Microsoft’s Security Intelligence Report version 10 indicates a “polarization” in cybercriminal behavior; increase in “marketing-like” approaches

Team YS
14th May 2011
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Microsoft Corporation today released its Security Intelligence Report volume ten, where the findings indicate that the cybercriminals are increasingly targeting consumers. There is polarization in terms of cybercriminal behavior and a significant increase in the use of “marketing-like” approaches and deception tactics to steal money from consumers. SIRv10 (http://www.microsoft.com/sir), which is focused on the period of July to December 2010, gathers analysis of data from more than 600 million systems worldwide.The findings also indicate a divergence in cybercriminal behavior. On one side, highly sophisticated criminals skilled at creating exploits and informed with intelligence about a target’s environment, pursue high-value targets with large payoffs. On the other side, there are cybercriminals using more accessible attack methods, including social engineering tactics and leveraging exploits created by the more skilled criminals, to take a small amount of money from a large number of people. These attack methods include the use of rogue security software, phishing through social networks, and adware, which have increased in prevalence in 2010.

Attackers continue to incorporate social lures that appear to be legitimate marketing campaigns and product promotions. Six of the top ten most prevalent malware families in the second half of 2010 fall into these categories of attack methods. Criminals using these malware families make money through tricking users with pay-per-click schemes, false advertisements, or fake security software for sale. Additionally, the report highlights an increase of over 1200 percent in phishing through social networking sites, as these venues have become lucrative hot beds for criminal activity.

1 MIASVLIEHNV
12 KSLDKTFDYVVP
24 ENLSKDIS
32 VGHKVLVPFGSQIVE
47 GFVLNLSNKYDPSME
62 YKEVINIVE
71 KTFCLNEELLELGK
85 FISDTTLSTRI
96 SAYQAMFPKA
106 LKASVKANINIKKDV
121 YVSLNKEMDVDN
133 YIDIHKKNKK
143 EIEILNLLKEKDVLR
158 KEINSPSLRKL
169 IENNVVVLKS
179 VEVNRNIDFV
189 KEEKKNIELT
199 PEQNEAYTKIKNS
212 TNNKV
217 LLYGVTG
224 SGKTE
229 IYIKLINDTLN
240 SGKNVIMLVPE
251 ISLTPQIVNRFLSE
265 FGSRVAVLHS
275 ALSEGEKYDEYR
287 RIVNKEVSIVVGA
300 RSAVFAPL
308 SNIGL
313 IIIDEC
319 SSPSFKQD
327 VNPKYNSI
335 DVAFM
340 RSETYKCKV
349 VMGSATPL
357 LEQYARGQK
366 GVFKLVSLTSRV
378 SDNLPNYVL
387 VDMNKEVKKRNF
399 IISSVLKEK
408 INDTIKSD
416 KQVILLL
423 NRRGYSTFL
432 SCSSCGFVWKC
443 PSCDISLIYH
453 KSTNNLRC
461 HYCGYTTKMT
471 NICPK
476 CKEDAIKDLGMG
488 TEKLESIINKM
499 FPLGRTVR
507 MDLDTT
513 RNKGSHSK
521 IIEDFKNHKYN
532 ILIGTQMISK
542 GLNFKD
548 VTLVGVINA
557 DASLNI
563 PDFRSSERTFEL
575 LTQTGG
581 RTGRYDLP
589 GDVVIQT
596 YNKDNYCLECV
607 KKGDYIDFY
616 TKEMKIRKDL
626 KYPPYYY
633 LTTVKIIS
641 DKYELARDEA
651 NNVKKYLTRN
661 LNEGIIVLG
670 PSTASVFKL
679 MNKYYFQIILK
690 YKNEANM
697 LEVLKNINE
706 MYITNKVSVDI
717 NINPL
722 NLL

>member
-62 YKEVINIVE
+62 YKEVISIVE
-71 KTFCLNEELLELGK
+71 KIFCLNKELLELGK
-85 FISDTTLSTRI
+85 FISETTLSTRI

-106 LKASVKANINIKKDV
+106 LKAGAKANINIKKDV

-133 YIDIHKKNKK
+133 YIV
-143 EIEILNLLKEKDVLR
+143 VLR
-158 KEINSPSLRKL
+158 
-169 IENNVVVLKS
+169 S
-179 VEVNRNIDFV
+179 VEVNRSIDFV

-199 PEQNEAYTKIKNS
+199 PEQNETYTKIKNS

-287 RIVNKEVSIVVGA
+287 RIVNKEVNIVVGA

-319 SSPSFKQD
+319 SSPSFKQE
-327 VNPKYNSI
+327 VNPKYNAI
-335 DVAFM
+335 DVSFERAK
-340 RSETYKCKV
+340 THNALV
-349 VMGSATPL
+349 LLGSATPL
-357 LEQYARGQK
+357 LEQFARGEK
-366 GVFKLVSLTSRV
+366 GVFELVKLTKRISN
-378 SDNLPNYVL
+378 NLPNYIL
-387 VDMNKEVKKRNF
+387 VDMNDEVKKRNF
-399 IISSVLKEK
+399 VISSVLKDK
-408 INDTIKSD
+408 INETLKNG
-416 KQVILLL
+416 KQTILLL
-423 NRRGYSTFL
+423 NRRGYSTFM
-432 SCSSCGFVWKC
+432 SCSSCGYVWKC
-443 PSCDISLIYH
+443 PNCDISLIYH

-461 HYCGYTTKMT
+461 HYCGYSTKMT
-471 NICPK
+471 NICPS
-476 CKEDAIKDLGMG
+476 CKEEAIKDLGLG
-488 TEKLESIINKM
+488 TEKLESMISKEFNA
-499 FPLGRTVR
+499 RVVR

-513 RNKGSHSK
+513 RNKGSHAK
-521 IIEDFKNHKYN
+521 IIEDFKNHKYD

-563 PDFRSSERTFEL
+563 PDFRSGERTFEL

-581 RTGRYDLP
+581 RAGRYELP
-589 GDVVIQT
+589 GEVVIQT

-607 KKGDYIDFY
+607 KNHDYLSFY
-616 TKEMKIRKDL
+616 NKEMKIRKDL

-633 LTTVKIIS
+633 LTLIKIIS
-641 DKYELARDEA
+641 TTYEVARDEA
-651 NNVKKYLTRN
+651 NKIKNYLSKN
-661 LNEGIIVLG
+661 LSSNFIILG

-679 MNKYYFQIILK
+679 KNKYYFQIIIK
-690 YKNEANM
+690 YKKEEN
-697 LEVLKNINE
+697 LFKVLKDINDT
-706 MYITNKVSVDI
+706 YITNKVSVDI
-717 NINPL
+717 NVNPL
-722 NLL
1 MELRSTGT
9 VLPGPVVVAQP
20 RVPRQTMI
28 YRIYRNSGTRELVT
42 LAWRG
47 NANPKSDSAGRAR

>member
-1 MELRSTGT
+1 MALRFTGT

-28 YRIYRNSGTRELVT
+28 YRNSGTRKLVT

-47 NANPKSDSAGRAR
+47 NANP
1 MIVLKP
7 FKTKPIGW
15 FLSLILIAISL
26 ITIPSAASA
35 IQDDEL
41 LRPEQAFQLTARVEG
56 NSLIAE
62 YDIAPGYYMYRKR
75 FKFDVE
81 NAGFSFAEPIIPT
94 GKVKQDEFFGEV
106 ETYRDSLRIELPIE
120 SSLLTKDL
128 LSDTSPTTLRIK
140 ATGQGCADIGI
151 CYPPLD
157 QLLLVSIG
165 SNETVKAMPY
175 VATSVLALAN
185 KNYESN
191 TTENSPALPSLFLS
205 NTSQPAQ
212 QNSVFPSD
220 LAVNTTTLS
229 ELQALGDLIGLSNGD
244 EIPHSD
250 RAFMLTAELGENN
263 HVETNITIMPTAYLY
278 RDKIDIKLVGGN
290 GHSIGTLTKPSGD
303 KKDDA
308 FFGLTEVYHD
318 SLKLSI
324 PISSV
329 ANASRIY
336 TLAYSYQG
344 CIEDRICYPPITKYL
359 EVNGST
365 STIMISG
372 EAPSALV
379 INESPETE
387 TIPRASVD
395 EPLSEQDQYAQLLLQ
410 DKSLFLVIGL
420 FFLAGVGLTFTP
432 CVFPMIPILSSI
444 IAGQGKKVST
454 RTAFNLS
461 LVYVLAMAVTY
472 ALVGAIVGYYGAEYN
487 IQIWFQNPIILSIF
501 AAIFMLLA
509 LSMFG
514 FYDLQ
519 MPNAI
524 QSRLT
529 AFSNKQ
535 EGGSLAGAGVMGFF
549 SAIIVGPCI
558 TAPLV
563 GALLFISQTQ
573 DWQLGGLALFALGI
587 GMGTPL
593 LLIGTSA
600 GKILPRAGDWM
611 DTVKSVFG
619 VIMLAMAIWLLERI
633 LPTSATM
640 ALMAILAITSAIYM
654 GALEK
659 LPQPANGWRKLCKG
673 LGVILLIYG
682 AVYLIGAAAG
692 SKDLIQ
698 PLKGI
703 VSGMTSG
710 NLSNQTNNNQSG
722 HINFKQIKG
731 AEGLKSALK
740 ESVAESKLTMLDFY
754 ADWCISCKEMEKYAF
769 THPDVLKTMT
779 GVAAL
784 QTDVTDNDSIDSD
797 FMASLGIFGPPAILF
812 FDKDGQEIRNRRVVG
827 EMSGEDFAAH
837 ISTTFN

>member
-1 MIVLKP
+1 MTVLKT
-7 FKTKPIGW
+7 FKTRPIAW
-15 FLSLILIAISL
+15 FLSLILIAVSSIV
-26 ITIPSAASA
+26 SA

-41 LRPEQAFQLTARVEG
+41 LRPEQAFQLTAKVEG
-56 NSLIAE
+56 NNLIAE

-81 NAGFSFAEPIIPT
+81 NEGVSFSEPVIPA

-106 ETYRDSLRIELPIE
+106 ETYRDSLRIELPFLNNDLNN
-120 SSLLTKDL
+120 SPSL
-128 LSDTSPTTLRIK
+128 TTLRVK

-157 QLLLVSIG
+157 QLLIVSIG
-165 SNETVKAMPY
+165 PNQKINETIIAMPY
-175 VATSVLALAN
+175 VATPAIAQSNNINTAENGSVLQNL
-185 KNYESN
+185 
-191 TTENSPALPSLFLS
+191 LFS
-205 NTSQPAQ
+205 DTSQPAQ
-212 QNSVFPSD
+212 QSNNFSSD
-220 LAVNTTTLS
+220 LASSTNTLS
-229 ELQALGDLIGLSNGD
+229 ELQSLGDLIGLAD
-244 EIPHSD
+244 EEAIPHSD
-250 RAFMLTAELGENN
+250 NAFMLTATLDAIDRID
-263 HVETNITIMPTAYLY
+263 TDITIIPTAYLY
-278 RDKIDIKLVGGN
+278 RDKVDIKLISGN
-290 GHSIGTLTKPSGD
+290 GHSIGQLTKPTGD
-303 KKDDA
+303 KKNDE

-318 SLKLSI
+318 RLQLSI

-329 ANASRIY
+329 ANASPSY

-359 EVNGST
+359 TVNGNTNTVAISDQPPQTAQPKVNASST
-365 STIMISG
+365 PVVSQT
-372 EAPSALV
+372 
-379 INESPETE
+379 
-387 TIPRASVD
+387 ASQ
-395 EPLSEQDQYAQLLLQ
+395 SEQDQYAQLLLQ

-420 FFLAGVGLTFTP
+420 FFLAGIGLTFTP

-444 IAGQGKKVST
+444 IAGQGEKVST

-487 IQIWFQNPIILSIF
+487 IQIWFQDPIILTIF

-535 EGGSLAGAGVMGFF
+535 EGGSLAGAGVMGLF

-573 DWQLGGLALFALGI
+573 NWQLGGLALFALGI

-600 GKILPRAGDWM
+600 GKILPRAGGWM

“Social networking is on a high and cybercriminals and these sites have creates new opportunities for cybercriminals to not only directly impact users, but also friends, colleagues and family through impersonation. These techniques add to an existing list of social engineering techniques, such as financial and product promotions, to extort money or trick users into downloading malicious content. In India alone, there are over 50 million users of social networking sites viz. facebook, orkut, LinkedIn, Twitter. Hence the opportunities for cybercriminals to create havoc too has increased manifold. Microsoft is committed to address issues related to online crime and this report is a guide for all consumers to make them aware of the threats that exist online”. Said Sanjay Bahl, Chief Security Officer, Microsoft India.

“With more consumers and devices coming online every day, cybercriminals now have more opportunities than before to deceive users through attack methods like adware, phishing and rogue security software. It’s becoming increasingly difficult for consumers to decipher legitimate communications and promotions given the sophistication of tools criminals are using, so it’s more important than ever to provide information and guidance about these online threats to increase protections and awareness.” Said Graham Titterington, Principal Analyst, Ovum.

Some notable findings [Global & Indian]

According to the report:

  • Phishing through social networks increased from a low of 8.3 percent of all phishing in January to a high of 84.5 percent in December 2010
  • The detection of a new pair of adware families, JS/Pornpop and Win32/ClickPotato, between July and September 2010 contributed significantly to this increase